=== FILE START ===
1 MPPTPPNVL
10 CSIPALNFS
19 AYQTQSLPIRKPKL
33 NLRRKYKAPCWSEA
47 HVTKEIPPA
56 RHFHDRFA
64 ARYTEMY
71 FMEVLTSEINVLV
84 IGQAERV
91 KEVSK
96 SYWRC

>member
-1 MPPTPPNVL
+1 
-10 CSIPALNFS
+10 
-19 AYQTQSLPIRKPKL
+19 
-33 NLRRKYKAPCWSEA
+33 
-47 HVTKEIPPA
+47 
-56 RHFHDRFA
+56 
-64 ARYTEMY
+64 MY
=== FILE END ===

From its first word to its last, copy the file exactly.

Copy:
1 MPPTPPNVL
10 CSIPALNFS
19 AYQTQSLPIRKPKL
33 NLRRKYKAPCWSEA
47 HVTKEIPPA
56 RHFHDRFA
64 ARYTEMY
71 FMEVLTSEINVLV
84 IGQAERV
91 KEVSK
96 SYWRC

>member
-1 MPPTPPNVL
+1 
-10 CSIPALNFS
+10 
-19 AYQTQSLPIRKPKL
+19 
-33 NLRRKYKAPCWSEA
+33 
-47 HVTKEIPPA
+47 
-56 RHFHDRFA
+56 
-64 ARYTEMY
+64 MY